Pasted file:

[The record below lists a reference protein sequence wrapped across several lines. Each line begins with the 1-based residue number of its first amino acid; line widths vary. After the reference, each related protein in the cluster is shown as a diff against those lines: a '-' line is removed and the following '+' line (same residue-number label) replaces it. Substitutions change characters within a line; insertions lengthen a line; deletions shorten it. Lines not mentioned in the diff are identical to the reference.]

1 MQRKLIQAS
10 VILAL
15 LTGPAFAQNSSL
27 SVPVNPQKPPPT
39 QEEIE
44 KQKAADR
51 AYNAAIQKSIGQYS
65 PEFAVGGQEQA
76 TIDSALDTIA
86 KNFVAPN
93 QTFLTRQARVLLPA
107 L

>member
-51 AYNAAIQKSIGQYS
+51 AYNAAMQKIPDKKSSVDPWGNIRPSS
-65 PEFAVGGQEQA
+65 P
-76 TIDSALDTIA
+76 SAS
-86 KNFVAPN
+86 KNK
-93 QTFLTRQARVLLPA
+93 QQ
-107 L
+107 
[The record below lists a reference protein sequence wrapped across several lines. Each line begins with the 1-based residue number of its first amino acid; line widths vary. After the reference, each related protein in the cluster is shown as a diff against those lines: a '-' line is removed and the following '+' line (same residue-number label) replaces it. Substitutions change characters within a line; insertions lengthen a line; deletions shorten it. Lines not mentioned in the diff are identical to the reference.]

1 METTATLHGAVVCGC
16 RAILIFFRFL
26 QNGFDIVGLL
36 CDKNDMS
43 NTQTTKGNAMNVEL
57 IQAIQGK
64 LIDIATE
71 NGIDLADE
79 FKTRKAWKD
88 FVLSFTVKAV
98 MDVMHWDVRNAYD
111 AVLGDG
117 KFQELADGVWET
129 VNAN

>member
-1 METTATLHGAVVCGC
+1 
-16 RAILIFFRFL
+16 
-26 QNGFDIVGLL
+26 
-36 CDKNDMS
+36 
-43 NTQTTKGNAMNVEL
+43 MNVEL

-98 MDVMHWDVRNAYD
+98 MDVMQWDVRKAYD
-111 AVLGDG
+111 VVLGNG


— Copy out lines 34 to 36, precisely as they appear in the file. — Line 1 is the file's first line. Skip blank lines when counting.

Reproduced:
64 LIDIATE
71 NGIDLADE
79 FKTRKAWKD